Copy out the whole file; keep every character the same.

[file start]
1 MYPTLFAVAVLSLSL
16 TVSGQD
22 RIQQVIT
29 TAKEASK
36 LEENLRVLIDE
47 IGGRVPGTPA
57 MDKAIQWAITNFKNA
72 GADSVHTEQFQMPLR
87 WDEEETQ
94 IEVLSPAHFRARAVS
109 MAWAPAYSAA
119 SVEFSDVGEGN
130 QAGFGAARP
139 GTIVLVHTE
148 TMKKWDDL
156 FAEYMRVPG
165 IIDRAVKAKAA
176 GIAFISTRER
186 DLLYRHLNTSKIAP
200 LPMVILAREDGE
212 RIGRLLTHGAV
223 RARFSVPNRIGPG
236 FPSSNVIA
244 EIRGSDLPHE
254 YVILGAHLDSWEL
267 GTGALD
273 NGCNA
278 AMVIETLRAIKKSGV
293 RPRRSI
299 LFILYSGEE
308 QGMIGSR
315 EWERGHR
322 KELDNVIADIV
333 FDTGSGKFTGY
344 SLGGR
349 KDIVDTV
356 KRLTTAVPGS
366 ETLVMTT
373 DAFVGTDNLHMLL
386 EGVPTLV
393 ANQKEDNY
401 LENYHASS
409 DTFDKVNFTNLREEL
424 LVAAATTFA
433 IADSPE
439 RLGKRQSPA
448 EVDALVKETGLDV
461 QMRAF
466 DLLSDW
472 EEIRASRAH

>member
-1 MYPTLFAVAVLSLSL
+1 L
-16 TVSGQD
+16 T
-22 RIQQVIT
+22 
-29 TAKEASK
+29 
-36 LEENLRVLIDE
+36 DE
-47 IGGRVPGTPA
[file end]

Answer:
1 MYPTLFAVAVLSLSL
16 TVSGQD
22 RIQQVIT
29 TAKEASK
36 LEENLRVLIDE
47 IGGRVPGTPA
57 MDKAIQWAITNFKNA
72 GADSVHTEQFQMPLR
87 WDEEETQ
94 IEVLSPAHFRARAVS
109 MAWAPAYSAA
119 SVEFSDVGEGN
130 QAGFGAARP
139 GTIVLVHTE
148 TMKKWDDL
156 FAEYMRVPG
165 IIDRAVKAKAA
176 GIAFISTRER
186 DLLYRHLNTSKIAP
200 LPMVILAREDGE
212 RIGRLLTHGAV
223 RARFSVPNRIGPG
236 FPSSNVIA
244 EIRGSDLPHE
254 YVILGAHLDSWEL
267 GTGALD
273 NGCNA
278 AMVIETLRAIKKSGV
293 RPRRSI
299 LFILYSGEE
308 QGMIGSR
315 EWERGHR
322 KELDNVIADIV
333 FDTGSGKFTGY
344 SLGGR
349 KDIVDTV
356 KRLTTAVPGS
366 ETLVMTT
373 DAFVGTDNLHMLL
386 EGVPTLV
393 ANQKEDNY
401 LENYHASS
409 DTFDKVNFTNLREEL
424 LVAAATTFA
433 IADSPE
439 RLGKRQSPA
448 EVDALVKETGLDV
461 QMRAF
466 DLLSDW
472 EEIRASRAH

>member
-1 MYPTLFAVAVLSLSL
+1 L
-16 TVSGQD
+16 T
-22 RIQQVIT
+22 
-29 TAKEASK
+29 
-36 LEENLRVLIDE
+36 DE
-47 IGGRVPGTPA